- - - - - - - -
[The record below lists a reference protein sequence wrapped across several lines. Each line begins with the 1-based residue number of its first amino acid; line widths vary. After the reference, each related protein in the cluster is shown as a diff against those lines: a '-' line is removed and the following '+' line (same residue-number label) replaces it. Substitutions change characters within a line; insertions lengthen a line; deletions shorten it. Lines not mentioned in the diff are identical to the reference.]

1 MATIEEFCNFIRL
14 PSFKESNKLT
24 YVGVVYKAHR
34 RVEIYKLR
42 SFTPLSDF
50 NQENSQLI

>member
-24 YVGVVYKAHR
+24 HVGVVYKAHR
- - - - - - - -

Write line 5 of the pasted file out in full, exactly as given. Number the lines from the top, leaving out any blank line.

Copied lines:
34 RVEIYKLR